How People Around The World Celebrate CNY

Writer: Farah Karim

Celebrated around late January till early February, Chinese New Year (a.k.a. the Lunar New Year) is a celebration that Chinese people all over the world celebrate regardless of where they are. With over 50 million of them living in different parts of the world, everyone celebrates this festivity differently. However, this celebration is not just restricted to Chinese people. Koreans and Japanese also celebrate it with the same principles as the Chinese do: to bring prosperity and success into the new year ahead.

Without further ado, here’s how the people from five countries celebrate Chinese New Year.

Malaysia – Yee Sang

Source: SBS Australia

Inheriting traditions from the mainland China, Malaysians have made this festive season their own by introducing new traditions. While there is the usual giving of red packets, fire crackers, lion dances and putting of red lanterns, there’s one thing that we do that others don’t: yee sang.

Weirdly enough, it’s mainly a South East Asian thing that Malaysians, Singaporeans and Indonesians do. Probably from the migration of Cantonese Chinese that immigrated here the last few hundred years, this activity aims to bring prosperity, abundance and vigor into the new year. Besides that, on Chinese New Year’s Eve many of us would have steamboat for dinner, which is considered to be the reunion dinner after being apart for so long. Intended as a meal that’s easy to prepare, cook and serve, this isn’t just easy on the household who is hosting the dinner but also the guests as this buffet-style dinner makes it easier to catch up with loved ones.

Vietnam – Gambling for kids

Source: Kenh14

In Vietnam, the Chinese New Year is referred to as Tét which is a short form for Tét Nguyên Dan which means “Feast of the First Morning of the First Day”. Many Vietnamese prepare for this day by cleaning the house and preparing special holiday food like bánh chưng (Vietnamese rice cake), bánh dày (traditional Vietnamese cake), sticky rice and giò (Vietnamese sausage). Instead of playing mahjong or card games, the Vietnamese have their own game called bầu cua cá cọp that uses a board and three dice. This game place wagers on a board that has six pictures and bet on which pictures will appear. Essentially, it’s a gambling game but for kids.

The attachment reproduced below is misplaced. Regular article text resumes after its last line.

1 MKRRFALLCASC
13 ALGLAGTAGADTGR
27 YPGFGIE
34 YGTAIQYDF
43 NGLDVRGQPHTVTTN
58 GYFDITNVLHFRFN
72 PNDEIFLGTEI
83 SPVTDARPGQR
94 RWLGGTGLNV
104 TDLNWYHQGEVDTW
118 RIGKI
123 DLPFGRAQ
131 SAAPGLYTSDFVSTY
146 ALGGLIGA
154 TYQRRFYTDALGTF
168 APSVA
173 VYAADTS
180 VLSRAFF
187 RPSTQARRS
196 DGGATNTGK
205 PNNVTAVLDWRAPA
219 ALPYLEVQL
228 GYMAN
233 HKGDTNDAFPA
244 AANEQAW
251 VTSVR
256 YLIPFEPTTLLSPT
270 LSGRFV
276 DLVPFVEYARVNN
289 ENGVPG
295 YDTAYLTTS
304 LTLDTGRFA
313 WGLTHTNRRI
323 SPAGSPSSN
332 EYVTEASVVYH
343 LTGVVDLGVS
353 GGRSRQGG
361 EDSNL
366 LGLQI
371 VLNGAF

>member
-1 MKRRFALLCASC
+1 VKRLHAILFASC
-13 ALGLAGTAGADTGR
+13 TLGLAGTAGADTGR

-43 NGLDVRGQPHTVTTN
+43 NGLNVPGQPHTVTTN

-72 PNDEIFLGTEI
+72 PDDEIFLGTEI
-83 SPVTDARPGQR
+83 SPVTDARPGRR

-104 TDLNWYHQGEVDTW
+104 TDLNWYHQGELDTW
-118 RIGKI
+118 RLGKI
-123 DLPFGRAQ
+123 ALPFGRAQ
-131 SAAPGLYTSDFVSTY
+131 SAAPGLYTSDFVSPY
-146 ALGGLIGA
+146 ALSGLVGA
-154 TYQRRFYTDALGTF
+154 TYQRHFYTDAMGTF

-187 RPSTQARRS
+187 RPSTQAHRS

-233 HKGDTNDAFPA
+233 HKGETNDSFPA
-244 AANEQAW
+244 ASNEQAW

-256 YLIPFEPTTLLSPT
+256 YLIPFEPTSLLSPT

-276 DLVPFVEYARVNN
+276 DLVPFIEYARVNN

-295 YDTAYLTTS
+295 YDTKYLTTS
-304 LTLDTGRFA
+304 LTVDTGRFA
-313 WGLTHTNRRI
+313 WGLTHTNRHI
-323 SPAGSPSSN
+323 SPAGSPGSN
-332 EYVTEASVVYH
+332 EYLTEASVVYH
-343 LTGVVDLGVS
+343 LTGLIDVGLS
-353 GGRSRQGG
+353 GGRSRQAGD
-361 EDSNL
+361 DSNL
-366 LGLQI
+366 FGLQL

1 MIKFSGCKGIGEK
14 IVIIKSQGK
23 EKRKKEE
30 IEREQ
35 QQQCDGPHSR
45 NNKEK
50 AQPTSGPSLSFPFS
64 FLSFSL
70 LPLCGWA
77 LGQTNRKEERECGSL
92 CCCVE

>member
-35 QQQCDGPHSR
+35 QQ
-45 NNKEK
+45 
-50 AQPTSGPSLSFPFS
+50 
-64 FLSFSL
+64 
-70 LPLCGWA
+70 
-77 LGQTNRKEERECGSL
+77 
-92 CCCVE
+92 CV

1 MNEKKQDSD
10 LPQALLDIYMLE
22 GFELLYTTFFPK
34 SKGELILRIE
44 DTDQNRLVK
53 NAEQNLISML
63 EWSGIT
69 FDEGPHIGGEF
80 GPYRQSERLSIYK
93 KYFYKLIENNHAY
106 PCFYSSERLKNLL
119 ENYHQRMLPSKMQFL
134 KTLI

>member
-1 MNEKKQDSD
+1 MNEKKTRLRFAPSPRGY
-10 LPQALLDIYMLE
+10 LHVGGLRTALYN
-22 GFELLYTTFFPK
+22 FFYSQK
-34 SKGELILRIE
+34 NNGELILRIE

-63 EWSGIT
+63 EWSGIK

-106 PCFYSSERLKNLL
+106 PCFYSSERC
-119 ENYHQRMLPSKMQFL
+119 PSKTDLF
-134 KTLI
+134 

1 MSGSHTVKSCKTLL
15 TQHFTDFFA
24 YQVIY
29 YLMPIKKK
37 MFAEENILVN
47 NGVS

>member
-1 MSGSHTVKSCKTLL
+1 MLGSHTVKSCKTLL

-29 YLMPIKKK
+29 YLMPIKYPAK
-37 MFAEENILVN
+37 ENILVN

Each family also displays cây nêu which is basically a Christmas tree but for New Years that consists of a bamboo pole ranging from five to six metres long. They also decorate every house with yellow apricot blossoms, peach blossoms or St John’s wort depending on which part of Vietnam they’re from. These plants and their fruits symbolise fertility and fruitfulness for the family throughout the coming year.

South Korea


Seollal, or the Korean New Year, is one of the most important holidays in Korea. Adorning beautiful Hanboks (traditional Korean clothing), the Koreans celebrate the new year by eating jeon (a savoury Korean pancake) and ddeokguk (rice cake soup). Eating this is an absolute must because it symbolises cleanliness, purity and good fortune throughout the year.

They also have charye which is an ancestral ritual to honour their ancestors by preparing a large meal and assembling an altar with candles and relics. In tradition, children also wish sehbeh greetings by performing a deep bow to their elders while reciting “receive a lot of luck in the New Year”.


Source: Esplanade

If you go to Japan during the Chinese New Year, you’ll realise that it’s just like any other normal day. The reason why the Japanese don’t celebrate it is because in 1872, in which the Lunar calendar system had 13 months, the government found it hard to wage for 13 months so they switched to using the solar calendar.

However, some provinces like in Nagasaki and Okinawa still celebrate the new year with an annual lantern festival and indulging in eating soba which is a custom to help the eater let go of any hardships of the year. Here, the people celebrate with a long night of drinking and eating. Towns and villages alike have performances that feature traditional taiko drums and Eisa dancers (a form of folk dance originating from Okinawa Islands) with a grand display of fireworks to end the night.


Source: Concrete Playground

Arriving in Australia during Australia’s Gold Rush in the 1850s and 1860s, the Chinese-Australian community has grown exponentially since then and in major cities like Melbourne and Sydney, the Chinese New Year is always celebrated with gusto. The festivities parade through local Chinatowns feature lion dances, dragon dances and community performances that feature dancing and singing.

As many Australian Chinese are first or second generation immigrants, many of them celebrate the festivities at home like their parents would have in China. Dishes like fish, nian gao (New Year’s cake) and long noodles are eaten to bring prosperity, success and long life into the new year. There are even festivals in each suburb throughout the month of January and February so that no one is left out and there’s more fun spread around for non-Chinese citizens to enjoy.